ユニティゲインバッファ段：U2(LT1363), U3(Lt1360), U4(LT1166)のM1とM2のゲート容量に対する
The LT1360 is stable with any capacitive load.
This is accomplished by sensing the load induced output pole
and adding compensation at the amplifier gain node.
As the capacitive load increases,
both the bandwidth and phase margin decrease
so there will be peaking in the frequency domain
and in the transient response
as shown in the typical performance curves.
The photo of the small signal response with 500pF load shows 60% peaking.
The large-signal response with a 10,000pF load shows
the output slew rate being limited to 5V/ms by the short-circuit current.
Coaxial cable can be driven directly,
but for best pulse fidelity a resistor of value equal to the characteristic
impedance of the cable (i.e., 75W) should be placed in series with the output.
The other end of the cable should be terminated with the same value resistor to ground.
The LT1360 circuit topology is a true voltage feedback amplifier
that has the slewing behavior of a current feedback amplifier.
The operation of the circuit can be understood by referring to the simplified schematic.
The inputs are buffered by complementary NPN and PNP emitter followers
which drive a 500W resistor.
The input voltage appears across the resistor generating currents
which are mirrored into the high impedance node.
Complementary followers form an output stage
which buffers the gain node from the load.
The bandwidth is set by the input resistor and the capacitance
on the high impedance node.
The slew rate is determined by the current available to charge the gain node capacitance.
This current is the differential input voltage divided by R1,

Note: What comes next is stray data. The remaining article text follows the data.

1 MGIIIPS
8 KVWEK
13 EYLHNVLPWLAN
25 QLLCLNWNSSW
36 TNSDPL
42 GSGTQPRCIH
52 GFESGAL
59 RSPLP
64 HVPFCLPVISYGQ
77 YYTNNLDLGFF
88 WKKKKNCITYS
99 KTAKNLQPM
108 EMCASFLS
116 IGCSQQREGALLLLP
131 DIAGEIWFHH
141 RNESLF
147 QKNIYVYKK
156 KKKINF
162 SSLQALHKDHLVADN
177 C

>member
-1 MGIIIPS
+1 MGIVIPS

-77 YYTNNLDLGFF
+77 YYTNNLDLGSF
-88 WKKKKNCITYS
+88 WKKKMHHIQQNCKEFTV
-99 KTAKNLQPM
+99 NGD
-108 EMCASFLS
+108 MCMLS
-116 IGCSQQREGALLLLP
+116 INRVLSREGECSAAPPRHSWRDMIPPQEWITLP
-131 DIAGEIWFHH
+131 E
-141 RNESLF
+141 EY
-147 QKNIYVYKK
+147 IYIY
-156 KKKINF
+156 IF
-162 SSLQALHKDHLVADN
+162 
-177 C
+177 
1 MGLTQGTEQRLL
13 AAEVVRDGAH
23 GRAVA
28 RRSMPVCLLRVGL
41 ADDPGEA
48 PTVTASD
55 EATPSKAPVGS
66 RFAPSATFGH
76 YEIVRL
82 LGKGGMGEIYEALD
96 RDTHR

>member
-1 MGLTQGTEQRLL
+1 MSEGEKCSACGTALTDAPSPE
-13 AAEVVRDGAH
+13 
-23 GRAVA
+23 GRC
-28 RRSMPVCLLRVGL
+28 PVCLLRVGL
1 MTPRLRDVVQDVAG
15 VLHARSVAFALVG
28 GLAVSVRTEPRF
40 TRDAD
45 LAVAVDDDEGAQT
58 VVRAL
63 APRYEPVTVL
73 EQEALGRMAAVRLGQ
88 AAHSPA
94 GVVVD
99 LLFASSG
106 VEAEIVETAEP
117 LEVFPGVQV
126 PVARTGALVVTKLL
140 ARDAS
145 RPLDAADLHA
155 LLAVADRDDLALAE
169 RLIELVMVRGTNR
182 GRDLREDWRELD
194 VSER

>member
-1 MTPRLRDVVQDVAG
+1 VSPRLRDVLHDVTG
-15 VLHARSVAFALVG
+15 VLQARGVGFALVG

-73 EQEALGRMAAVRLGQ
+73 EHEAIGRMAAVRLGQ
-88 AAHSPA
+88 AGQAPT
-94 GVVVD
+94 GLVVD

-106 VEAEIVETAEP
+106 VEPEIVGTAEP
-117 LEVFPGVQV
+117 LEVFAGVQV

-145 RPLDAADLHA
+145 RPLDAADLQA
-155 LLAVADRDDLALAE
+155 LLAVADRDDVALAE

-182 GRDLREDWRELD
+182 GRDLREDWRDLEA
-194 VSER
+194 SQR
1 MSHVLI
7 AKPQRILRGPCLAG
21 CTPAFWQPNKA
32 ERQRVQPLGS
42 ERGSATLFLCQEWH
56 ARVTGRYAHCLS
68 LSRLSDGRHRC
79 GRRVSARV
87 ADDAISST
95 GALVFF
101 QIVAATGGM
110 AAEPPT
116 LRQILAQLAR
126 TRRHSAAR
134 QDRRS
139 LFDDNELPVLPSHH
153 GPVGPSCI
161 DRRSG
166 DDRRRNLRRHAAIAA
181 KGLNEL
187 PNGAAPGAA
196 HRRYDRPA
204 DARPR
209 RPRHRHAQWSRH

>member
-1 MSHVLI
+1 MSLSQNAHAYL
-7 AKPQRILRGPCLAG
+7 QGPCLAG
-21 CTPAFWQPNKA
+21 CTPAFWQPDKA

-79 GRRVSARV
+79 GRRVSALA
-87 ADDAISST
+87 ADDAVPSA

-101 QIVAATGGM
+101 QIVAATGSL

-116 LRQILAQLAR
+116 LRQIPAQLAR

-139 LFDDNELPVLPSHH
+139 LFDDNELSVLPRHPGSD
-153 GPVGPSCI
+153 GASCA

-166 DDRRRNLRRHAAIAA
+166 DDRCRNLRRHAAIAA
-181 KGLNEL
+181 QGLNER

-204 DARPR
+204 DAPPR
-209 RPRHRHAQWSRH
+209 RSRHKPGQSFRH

so the slew rate is proportional to the input.
Highest slew rates are therefore seen in the lowest gain configurations.
For example, a 10V output step in a gain of 10 has only a 1V input step,
whereas the same output step in unity gain has a 10 times greater input step.
The curve of Slew Rate vs Input Level illustrates this relationship.
The LT1360 is tested for slew rate
in a gain of –2 so higher slew rates can be expected in gains of 1
and –1, and lower slew rates in higher gain configurations.
The RC network across the output stage is bootstrapped
when the amplifier is driving a light or moderate load
and has no effect under normal operation.
When driving a capacitive load (or a low value resistive load)
the network is incompletely bootstrapped
and adds to the compensation at the high impedance node.
The added capacitance slows down the amplifier
which improves the phase margin
by moving the unity-gain frequency away from the pole formed
by the output impedance and the capacitive load.
The zero created by the RC combination adds phase
to ensure that even for very large load capacitances,
the total phase lag can never exceed 180 degrees (zero phase margin)
and the amplifier remains stable.